Jones’ vocals are crystal clear and intense throughout, challenging the listener to pour him/herself into the songs… a beautifully constructed and performed collection of songs.Declan Culliton, Lonesome Highway
- Diana Jones – vocals, guitar
Back by popular demand, Nashville based Diana Jones returns to our stage this Friday. Diana grew up in NYC and has family roots in the South; she is a singer-songwriter with a current song cycle focused on giving voice to refugees from around the world. Her guitar playing is clean and crisp, and a wonderful compliment to her crystal clear voice. The Chicago Tribune rated Diana’s release My Remembrance of You “best country recording of 2006” and described her as “an American Gem” with “an old-time vibe … in a voice subtly shaded by the high lonesome sound.” Diana last performed at 1794 Meetinghouse back in 2004. She’s performed in the Valley before, most recently a live-streamed show for The Parlor Room in March 2021. Diana lived in the Valley some years back; she wrote most of the songs for her first album during that time and has performed and recorded for Signature Sounds. The show on Friday will be a little bit of a homecoming.
Her new album Song To a Refugee is Number One on the Folk Charts and well deserved. Some of the songs were written here at IMA, or at least we got to hear them as they were being written.Ann Hackler, Institute for the Musical Arts [IMA]
Award winning American singer-songwriter Diana Jones has been called the “Emily Dickinson of song” and “the female Johnny Cash” in reviews. A journey of adoption and reunion as mysterious as her songwriting led to the gritty, authentic, Americana storytelling that has become her life’s work and the essence of her live show. “Songs come in a flurry of inspiration. I don’t understand it but I’m grateful.”
Adopted as an infant and raised in Long Island, NY, the fact that Jones couldn’t get enough of her brother’s Johnny Cash records finally made sense when she found her birth family and musical roots in the Smoky Mountains of Eastern Tennessee. “Live At Folsom Prison blew my mind,” Jones recalls. “Whenever I heard anyone country…. like Johnny Cash or Dolly Parton, I wanted more but I just didn’t know where to find it.” Diana’s maternal grandfather, who had formed his first teenage band with a young Chet Atkins, was happy to pass on the culture and music that he loved to his granddaughter. Gradually Jones discovered an uncanny affinity for the Appalachian music of her ancestors and began claiming it as her own as she discovered her true artistic calling.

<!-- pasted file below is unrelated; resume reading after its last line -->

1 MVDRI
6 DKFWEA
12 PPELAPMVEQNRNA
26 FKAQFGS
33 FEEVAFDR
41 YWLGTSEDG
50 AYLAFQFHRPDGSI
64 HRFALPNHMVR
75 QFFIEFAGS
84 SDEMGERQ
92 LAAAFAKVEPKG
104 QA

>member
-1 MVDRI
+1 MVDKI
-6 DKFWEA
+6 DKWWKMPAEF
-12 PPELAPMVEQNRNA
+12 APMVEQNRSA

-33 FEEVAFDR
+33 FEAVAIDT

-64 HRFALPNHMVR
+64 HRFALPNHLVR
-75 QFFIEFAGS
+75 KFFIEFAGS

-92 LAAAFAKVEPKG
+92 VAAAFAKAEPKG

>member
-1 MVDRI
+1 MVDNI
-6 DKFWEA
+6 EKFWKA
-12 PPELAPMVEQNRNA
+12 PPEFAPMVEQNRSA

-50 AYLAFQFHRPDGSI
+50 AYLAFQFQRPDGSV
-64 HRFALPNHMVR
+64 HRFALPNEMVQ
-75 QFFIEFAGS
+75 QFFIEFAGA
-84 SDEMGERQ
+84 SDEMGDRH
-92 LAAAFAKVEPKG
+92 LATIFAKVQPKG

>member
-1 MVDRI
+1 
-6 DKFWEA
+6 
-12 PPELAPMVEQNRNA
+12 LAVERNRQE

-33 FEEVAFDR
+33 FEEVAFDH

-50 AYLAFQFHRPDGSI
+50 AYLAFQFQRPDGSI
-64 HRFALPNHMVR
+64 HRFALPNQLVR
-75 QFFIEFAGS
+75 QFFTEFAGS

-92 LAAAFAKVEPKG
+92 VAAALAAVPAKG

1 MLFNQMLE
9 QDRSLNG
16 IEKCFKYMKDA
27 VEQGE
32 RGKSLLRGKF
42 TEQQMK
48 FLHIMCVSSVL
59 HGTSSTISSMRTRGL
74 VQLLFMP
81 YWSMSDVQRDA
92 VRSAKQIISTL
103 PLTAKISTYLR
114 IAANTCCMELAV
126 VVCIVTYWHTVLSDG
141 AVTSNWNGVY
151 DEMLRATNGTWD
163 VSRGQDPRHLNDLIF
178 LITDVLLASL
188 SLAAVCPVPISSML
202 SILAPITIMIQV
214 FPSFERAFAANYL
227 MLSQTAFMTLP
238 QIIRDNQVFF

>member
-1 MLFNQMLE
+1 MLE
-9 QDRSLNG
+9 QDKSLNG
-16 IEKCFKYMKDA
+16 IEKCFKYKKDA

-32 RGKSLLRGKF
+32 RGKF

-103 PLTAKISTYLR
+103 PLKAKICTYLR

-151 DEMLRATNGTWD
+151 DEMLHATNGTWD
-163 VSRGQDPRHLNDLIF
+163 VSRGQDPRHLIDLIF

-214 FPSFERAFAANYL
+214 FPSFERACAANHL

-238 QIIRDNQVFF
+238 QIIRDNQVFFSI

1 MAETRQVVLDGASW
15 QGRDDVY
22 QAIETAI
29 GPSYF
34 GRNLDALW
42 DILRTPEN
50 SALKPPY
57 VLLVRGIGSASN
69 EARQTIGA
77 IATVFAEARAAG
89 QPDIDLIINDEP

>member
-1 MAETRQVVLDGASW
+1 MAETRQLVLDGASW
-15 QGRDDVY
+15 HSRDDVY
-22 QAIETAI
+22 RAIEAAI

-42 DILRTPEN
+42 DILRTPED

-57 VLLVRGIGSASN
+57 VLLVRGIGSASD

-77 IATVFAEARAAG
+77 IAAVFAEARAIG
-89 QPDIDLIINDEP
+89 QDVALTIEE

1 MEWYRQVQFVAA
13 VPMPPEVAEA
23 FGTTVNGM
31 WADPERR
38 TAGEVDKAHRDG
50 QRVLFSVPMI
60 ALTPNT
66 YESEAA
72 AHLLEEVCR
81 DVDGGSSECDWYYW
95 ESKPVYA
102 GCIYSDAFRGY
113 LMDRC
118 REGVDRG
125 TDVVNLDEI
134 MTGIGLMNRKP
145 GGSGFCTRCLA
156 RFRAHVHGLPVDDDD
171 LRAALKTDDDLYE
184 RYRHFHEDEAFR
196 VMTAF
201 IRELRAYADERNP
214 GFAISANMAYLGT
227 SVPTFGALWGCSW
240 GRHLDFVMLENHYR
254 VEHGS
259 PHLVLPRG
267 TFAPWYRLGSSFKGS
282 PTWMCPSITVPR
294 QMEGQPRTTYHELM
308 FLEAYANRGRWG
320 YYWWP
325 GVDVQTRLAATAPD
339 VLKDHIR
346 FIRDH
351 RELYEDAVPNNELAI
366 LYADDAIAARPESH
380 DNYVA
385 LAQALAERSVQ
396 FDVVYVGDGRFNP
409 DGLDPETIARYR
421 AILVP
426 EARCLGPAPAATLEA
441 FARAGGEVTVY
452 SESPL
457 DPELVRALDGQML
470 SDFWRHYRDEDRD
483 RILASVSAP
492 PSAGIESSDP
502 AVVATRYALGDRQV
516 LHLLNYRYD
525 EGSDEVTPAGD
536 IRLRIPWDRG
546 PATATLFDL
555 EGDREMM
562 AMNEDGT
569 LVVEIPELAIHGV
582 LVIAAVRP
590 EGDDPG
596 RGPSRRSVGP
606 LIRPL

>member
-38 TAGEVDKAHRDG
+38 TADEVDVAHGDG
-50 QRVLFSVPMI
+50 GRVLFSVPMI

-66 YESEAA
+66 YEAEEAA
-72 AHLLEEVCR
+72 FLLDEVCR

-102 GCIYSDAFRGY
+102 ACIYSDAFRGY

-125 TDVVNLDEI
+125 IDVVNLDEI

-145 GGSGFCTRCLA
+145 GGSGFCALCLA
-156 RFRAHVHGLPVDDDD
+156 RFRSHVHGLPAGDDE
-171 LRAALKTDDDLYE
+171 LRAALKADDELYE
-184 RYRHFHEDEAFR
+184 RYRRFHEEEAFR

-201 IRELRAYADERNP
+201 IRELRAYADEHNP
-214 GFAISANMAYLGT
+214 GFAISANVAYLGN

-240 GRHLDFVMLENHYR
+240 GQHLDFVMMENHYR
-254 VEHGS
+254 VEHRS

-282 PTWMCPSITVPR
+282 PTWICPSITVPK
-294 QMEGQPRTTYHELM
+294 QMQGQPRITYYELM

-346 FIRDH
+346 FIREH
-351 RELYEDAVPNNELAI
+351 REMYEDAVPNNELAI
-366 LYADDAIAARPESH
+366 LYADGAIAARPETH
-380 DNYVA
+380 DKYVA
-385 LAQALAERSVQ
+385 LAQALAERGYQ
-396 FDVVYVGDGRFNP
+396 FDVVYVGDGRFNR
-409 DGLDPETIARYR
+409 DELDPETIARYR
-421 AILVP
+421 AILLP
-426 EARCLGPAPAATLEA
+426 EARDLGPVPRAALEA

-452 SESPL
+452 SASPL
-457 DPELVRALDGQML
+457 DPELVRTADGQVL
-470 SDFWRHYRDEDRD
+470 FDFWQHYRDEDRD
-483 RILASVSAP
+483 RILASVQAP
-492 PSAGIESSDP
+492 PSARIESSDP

Song To A Refugee, Diana’s 6th solo recording gives voice to the stories of asylum seekers world-wide. Jones enlisted Grammy Award winning composer and musician David Mansfield to co-produce Song To A Refugee with guest artists include Richard Thompson, The Chapin Sisters, Jason Sypher on bass, Glenn Patscha on piano and Will Holshouser on accordion. The anthemic single, “We Believe You” was written after the album was recorded and added with the help of Steve Addabbo (Suzanne Vega, Shawn Colvin) co-producing. Jones invited friends and folk icons Steve Earle, Richard Thompson and Peggy Seeger, to each sing a verse. Richard Thompson also played electric guitar, Mark Hunter (from the band James) added piano, and Joe DeJarnette (Museum of Appalachia Recordings) played bass.
Jones’ 2006 release My Remembrance Of You garnered rave reviews internationally and set her on a path which would see her release four further critically acclaimed albums: Better Times Will Come (2009), High Atmosphere (2011), Museum Of Appalachia Recordings (2013) and Live In Concert (2016). She has toured the globe, including performances at Cambridge Folk Festival, Galway Arts Festival, Levon Helm’s Ramble in Woodstock, NY, and Bimhuis in Amsterdam, and shared stages with the likes of Richard Thompson, Janis Ian and Mary Gauthier. Jones’ progressive, yet historically rich, songs have been recorded by artists including Joan Baez and Gretchen Peters and have won her awards from Kerrville New Folk Festival, New Song Festival and nominations from International Folk Alliance. Song to a Refugee ranked #1 on the FAI Folk Chart for July 2021.
- Diana Jones website
- New York Times article: “She Was Deeply Moved by Refugees’ Stories. So She Told Them in Song.” by Bill Friskics-Warren, June 7, 2021